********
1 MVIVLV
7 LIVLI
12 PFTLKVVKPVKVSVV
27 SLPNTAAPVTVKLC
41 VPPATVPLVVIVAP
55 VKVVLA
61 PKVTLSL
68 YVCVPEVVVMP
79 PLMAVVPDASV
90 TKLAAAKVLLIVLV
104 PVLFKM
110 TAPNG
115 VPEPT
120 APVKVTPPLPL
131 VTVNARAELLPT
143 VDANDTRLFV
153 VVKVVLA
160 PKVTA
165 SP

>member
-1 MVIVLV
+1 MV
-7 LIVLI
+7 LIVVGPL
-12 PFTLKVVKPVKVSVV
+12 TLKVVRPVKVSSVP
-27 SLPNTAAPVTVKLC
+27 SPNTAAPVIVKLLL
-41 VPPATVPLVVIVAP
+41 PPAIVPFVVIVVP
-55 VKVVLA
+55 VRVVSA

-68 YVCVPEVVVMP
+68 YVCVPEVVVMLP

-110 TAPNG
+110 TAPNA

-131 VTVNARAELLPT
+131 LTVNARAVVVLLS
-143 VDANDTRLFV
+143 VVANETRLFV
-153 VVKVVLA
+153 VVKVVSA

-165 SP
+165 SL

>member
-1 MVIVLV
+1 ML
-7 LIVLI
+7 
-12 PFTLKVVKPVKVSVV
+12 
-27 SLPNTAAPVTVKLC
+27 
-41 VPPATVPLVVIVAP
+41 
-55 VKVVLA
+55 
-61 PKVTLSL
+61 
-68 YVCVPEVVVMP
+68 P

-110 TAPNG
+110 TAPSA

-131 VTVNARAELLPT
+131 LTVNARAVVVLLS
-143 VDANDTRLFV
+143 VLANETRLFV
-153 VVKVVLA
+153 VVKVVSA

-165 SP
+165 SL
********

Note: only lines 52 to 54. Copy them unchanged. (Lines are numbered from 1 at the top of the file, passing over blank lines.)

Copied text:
-27 SLPNTAAPVTVKLC
+27 
-41 VPPATVPLVVIVAP